Macintosh TV – Part 1:
Have an old Mac lying around or know someone who does? Well, get out your Operating System Disks and some tools, you can be ready to make your television début. It took some doing but I recently converted my old 733 Mhz G4 with about 2 GB of RAM into a Mac TV for under $50!
When getting started there are a few things to consider: 1. What do you want to get out of it? I wanted to save money and do away with my nearly $100 cable bill. 2. There are two ways to access media on demand: use Internet to connect to a variety of Television stations or use a TV tuner.
Watching television online has seen a variety of changes due to broadband. This means that more content arrives online through sites such as Hulu.com, Archive.org, Youtube, Netflix and Current.com. Hulu.com is by far the easiest to navigate, there are a decent amount of television shows, and it’s FREE. You simply perform a search, select and play. Hulu offers full screen mode using 380p or 480p screen size. It is beginning to distribute online media you can instantly stream online movies and TV episodes to your Mac. Perhaps the only disadvantage is that you can only access the full version of the most recent episodes.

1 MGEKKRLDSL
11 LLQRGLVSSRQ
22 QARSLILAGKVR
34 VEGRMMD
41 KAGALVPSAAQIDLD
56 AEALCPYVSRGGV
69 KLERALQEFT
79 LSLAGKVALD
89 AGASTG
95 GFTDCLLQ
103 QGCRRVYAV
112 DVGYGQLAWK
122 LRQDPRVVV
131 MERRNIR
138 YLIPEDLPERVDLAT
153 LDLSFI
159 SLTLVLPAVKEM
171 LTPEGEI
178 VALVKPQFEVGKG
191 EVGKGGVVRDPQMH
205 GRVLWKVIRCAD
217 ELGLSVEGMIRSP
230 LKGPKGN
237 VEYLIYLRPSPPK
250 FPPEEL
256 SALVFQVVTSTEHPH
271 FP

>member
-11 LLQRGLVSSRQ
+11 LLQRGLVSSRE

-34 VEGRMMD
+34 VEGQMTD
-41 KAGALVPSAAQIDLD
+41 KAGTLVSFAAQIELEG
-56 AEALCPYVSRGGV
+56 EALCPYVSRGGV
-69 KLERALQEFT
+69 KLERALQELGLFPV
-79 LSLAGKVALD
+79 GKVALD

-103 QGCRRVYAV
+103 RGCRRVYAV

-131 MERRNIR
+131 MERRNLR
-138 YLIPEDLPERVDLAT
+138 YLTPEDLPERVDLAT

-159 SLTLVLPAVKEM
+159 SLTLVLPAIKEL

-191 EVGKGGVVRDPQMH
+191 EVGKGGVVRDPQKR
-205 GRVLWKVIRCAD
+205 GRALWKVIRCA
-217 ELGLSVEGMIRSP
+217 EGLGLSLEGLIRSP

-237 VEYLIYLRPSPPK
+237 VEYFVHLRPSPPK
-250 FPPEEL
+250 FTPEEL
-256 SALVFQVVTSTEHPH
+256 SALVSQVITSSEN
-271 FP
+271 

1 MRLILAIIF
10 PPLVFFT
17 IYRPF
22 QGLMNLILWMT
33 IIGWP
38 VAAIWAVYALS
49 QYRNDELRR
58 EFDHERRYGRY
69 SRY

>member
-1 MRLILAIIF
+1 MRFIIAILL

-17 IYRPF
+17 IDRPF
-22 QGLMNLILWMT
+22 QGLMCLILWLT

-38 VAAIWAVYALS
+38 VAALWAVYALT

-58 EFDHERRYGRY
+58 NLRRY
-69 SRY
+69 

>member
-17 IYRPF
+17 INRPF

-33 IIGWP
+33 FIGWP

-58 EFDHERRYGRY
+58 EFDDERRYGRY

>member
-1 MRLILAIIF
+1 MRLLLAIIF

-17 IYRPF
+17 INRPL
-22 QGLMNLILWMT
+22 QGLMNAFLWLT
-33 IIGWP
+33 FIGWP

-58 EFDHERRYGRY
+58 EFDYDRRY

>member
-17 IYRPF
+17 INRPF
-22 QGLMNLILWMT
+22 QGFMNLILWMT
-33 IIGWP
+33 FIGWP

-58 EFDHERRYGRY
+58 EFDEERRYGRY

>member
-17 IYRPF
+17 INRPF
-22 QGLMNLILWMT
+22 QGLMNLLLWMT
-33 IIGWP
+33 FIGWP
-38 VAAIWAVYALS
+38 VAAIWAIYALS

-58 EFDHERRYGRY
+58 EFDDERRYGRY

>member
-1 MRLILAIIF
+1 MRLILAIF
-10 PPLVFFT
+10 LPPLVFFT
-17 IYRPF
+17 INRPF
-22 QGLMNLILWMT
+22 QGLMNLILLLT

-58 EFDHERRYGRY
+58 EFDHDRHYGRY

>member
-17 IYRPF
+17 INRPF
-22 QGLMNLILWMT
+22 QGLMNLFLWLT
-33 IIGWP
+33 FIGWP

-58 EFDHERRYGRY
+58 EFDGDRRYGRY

To make this work you will need to pick up a few things. In my case I have a DVI and a VGA out on the back of my computer. You need to determine the type of graphics card you have installed so that you can make the right connections and not waste any money.
If you have a VGA connection you need to purchase a VGA to S-Video/RCA cable adapter (this is only for graphic card that has TV OUT function). Prices range from $1.00 – $8.00.
If you have an ADC or DVI card, the Avermedia Quickplay PC Mac-to-TV Converter is just under $70. You can also get a generic DVI to ADC connector for about $30.
You will also have to consider a remote using some sort of mouse and keyboard interface On the low end this will run you about $45 (Logitech Keyboard and Mouse) to about $75 for more expensive set-ups.
If you have an iPhone you can download the Air Mouse Pro App by R.P.A. Tech. This coupled with a simple wireless keyboard will make for a very Twenty-first Century interface.
It is also a good idea to make sure that your QuickTime Player has everything it needs to support as many formats as possible. The two main plugins out there for Quicktime are Perian and Flip4Mac. You can also upgrade Quicktime to the Pro version ($29.00) to get full screen playback. Front Row is also something to keep in mind as it supports full screen as well.